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THE WIRE Volume 14, Issue 36 Friday, May 24, 2013 Branch Battle: Captains Cup GO ARMY! Trooper Focus brings the sound waves your way with Army Sgt. Brandon Davis STAR TREK INTO DARKNESS SPOCK, A BLUE FALCON...NO! Troopers Return as Champs!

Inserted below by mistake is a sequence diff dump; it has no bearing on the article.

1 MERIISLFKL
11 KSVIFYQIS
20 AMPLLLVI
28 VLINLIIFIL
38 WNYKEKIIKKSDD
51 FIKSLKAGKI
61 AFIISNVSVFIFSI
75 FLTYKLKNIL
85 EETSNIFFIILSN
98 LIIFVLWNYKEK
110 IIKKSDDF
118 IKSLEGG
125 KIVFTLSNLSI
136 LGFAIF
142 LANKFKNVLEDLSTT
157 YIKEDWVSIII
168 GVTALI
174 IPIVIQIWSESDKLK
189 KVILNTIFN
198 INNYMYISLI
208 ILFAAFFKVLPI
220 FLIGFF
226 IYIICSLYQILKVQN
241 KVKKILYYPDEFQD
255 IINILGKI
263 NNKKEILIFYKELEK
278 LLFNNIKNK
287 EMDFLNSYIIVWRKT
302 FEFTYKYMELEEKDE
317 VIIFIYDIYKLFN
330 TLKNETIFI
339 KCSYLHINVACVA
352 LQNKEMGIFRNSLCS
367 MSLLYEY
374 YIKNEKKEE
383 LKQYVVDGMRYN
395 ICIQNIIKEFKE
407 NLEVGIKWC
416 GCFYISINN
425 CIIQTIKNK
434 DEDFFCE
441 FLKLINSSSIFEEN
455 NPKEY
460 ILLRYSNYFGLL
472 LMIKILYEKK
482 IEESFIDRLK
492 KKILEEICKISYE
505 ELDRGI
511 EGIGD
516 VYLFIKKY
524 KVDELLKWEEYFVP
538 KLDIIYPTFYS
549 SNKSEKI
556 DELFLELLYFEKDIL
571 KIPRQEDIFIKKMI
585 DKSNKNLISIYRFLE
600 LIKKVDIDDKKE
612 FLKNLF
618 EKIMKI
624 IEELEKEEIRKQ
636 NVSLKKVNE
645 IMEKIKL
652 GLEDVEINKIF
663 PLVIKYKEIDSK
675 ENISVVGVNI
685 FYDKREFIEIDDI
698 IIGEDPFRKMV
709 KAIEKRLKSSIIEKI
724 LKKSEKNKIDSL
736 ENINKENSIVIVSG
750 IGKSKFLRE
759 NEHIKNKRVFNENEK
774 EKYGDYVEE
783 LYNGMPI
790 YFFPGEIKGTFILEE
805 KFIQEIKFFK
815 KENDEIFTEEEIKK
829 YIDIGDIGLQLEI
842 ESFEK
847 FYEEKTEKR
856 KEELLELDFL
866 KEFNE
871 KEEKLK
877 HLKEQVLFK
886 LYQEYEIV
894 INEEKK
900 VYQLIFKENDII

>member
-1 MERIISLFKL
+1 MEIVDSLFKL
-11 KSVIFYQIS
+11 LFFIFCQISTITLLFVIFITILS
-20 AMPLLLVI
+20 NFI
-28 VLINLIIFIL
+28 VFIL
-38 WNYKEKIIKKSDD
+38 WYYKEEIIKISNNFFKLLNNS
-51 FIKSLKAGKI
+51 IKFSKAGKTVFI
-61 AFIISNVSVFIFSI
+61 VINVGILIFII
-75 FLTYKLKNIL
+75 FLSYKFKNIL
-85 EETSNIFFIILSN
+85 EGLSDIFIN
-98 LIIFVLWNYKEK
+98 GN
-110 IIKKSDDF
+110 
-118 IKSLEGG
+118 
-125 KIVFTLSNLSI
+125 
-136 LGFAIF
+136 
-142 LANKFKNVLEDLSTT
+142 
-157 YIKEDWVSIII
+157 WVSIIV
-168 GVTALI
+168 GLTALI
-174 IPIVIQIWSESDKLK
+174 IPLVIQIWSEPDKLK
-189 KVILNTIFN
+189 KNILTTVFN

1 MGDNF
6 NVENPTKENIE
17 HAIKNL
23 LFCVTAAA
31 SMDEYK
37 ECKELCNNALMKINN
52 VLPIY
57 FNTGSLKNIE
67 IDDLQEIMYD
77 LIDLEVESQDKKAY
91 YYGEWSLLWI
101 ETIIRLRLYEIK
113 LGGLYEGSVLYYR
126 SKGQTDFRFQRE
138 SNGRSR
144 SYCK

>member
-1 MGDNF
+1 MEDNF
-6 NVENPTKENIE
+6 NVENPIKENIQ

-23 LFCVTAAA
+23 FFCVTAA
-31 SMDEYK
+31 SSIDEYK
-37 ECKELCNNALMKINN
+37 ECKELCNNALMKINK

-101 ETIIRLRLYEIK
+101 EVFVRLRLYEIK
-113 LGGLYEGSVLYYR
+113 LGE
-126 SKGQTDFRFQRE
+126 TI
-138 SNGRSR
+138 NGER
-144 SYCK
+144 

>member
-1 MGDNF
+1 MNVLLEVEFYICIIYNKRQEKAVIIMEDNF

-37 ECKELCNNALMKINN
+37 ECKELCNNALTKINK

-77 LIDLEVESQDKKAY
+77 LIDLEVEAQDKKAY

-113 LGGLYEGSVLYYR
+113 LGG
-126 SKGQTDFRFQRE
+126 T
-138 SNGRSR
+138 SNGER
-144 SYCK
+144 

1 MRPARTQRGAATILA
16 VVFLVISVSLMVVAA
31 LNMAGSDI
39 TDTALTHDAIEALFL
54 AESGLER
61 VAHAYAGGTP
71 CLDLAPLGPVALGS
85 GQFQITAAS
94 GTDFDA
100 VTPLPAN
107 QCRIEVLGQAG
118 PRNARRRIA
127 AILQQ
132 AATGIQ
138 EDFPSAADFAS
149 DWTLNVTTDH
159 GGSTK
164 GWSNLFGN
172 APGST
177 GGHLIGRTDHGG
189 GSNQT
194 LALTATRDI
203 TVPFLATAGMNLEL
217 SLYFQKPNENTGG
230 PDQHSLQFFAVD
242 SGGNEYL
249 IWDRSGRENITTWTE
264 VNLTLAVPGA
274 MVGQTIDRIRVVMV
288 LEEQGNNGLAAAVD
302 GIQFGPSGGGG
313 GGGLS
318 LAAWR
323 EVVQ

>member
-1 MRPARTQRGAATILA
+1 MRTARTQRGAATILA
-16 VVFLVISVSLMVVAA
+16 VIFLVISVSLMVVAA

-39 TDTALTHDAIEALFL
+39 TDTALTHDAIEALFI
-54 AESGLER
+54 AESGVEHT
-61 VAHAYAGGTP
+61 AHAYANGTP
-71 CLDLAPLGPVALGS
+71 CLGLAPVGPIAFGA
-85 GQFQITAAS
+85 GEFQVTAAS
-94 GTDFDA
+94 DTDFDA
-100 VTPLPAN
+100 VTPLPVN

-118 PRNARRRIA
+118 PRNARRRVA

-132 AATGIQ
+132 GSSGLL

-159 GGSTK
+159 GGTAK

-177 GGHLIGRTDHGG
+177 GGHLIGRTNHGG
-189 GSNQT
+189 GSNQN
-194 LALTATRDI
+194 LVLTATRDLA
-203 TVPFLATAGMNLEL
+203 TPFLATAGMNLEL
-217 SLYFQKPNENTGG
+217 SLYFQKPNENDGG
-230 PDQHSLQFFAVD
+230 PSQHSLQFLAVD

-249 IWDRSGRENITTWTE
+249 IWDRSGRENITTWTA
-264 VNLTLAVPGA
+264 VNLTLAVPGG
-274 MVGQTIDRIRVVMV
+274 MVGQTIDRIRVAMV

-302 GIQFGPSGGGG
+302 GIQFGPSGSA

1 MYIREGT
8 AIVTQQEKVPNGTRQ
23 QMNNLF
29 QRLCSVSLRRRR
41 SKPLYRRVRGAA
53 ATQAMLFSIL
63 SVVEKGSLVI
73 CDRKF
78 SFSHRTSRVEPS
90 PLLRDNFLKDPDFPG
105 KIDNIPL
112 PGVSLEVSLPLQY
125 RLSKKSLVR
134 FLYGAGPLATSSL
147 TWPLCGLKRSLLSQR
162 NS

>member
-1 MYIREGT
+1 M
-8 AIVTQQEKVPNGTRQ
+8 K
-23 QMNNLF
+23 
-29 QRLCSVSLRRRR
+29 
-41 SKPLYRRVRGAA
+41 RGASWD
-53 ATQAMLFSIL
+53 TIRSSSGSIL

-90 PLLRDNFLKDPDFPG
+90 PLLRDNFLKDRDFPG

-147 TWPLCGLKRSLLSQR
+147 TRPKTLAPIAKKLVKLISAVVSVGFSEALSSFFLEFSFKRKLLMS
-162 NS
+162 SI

INDEXThe Wire May 24, 2013Movie review: Star Trek Spoken Word Islander Heritage Month Best Warrior Competition Captains Cup Trooper FocusThe WIRE is the official news magazine of Joint Task Force Guantanamo. It is produced by the JTF Public Affairs Office to inform and educate the Troopers of JTF Guantanamo through news, features, command guidance, sports and entertainment. This DoD news magazine is an authorized publication for the members of the Department of Defense. Contents of The WIRE are not necessarily the official views of, or endorsed by, the U.S. Government, the Department of Defense, or Joint Task Force Guantanamo. It is printed by Defense Logistics Agency Document Services with a circulation of 1,250.4 5 6 8 10 12 NEWS FROM THE BAY JTF GuantanamoCommander Rear Adm. John W. Smith Jr. Deputy Commander Army Brig. Gen. James Lettko JTF Senior Enlisted Leader Marine Sgt. Maj. Juan Hidalgo Jr. Office of Public Affairs Director Navy Capt. Robert Durand: 9928 Deputy Director Army Lt. Col. Sam House: 9927 Operations Officer Army Maj. Alvin Phillips JTF PAO Senior Enlisted Leader Army Staff Sgt. Michael Davis Jr.: 3499The WireSenior Editor Army Sgt. Jonathan Monfiletto Assistant Editor Spc. Raechel Haynes Photo Editor Army Sgt. Ferdinand Thomas Layout Editor Spc. Cody Campana Webmaster/Copy Editor Spc. Chalon Hutson Photojournalist Spc. Jessica RandonContact usEditors Desk: 3651 Commercial: 011-5399-3651 DSN: 660-3651 E-mail: firstname.lastname@example.org Online: www.jtfgtmo.southcom.mil/wire/wire.html Joint Task Force Guantanamo Safe Humane Legal Transparent Cover: Army Staff Sgt. Jacob DiPietro, left, and Spc. Austin Hunsaker, both of the 193rd Military Police Company, pose with the trophy they brought back to Joint Task Force Guantanamo after winning Army South Nonof more than a dozen physical and mental challenges at Joint Base San Antonio. Photo by Spc. Cody CampanaWhat can I say to convince you to stay in the Army? I recall the unit reenlistment non-commissioned officer asking me that many years ago and my answer was simply, nothing. I was ready to depart the service, echo tango suitcase, FTA, ready for college I was also tired of my current unit, the general attitude of my leaders and their often apathetic attitude towards many Soldiers in the unit. I realized later that by the time the reenlistment NCO is seeking you out the work has already been done. Convincing a Soldier to stay in the service has nothing to do with the RE-UP NCO and everything to do with the units leaders; Team Leaders, Squad Leaders, Platoon Leaders, Commanders, Sergeants Major, NCOs, and Officers. Leaders are responsible for developing Soldiers careers and ensuring they have the opportunity for success by encourag ing and nurturing their growth. Investing time in our Soldiers is like building a house; it must be deliberate and attentive to the smallest details to yield a lasting result. One of the best investments in our Soldiers is through our own example be, know, do! It pains me to hear Soldiers say all they want from their unit is to get out of it clearly some leaders missed an opportunity to challenge and inspire. Often these missed opportunities begin with well-meaning leaders that say thats too much work, not enough time off, PT can wait, the minimum effort is acceptable for now, etc, etc. These statements come from leaders that misunderstand the meaning for challenge. Soldiers joined the military to be challenged not to be coddled no one wants to tell their mom how they did the minimum required push-ups or hit the minimum amount of targets. Everyone naturally wants to be the best, complete the hardest task, win any competition, be a part of the best unit but to get there they must be inspired to do so. If you expect me to WANT to reenlist in your unit and your Army then you need to be the kind of leader I would follow into hell. The kind of leader that shows me what right looks like and pushes me to reach my full potential. This doesnt happen in the last months of an enlistment contract, it happens every day. Whenever you take the time to teach, train, and demonstrate what it means to be the very best at everything and anything you do you become the leader that makes a difference in making not just one Soldier better but our entire Army better. You become the true reenlistment NCO; the groundwork is done COMMAND on page 3 Ccommand orner THE WIRE | PAGE 3 COMMAND CORNER THE WIRE | PAGE 2 From Command Corner on Page 2GTMO History TourThe Battle of Guantanamo Bay occurred on 10-14 June 1898. Marines of the First U.S. Navy for years to come. National Marina DaySaturday June 8 is National Marina Day. Volunteer scorekeepers wantedwhen you care. Im certain if you asked SPC Hunsaker or Staff Sergeant DiPetrio what drove them to be the Soldier and NCO of the Year it would involve their leaders and a desire to be the best. Todays Army is shrinking and only the best will be retained lead your units to excellence and leave your mark on the team. offered to someone else. as a days PT. GTMO JOE by Spc. David Marquis Col. John V. BogdanCommander, Joint Detention Group